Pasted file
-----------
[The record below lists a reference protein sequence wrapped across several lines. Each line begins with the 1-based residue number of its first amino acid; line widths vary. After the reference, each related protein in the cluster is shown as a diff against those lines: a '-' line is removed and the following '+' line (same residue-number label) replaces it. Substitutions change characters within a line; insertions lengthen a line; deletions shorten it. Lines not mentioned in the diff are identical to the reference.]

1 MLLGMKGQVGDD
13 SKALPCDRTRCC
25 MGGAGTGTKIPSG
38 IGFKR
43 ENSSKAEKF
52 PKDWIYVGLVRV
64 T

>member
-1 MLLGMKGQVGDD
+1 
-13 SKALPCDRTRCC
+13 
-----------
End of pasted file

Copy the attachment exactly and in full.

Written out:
[The record below lists a reference protein sequence wrapped across several lines. Each line begins with the 1-based residue number of its first amino acid; line widths vary. After the reference, each related protein in the cluster is shown as a diff against those lines: a '-' line is removed and the following '+' line (same residue-number label) replaces it. Substitutions change characters within a line; insertions lengthen a line; deletions shorten it. Lines not mentioned in the diff are identical to the reference.]

1 MLLGMKGQVGDD
13 SKALPCDRTRCC
25 MGGAGTGTKIPSG
38 IGFKR
43 ENSSKAEKF
52 PKDWIYVGLVRV
64 T

>member
-1 MLLGMKGQVGDD
+1 
-13 SKALPCDRTRCC
+13 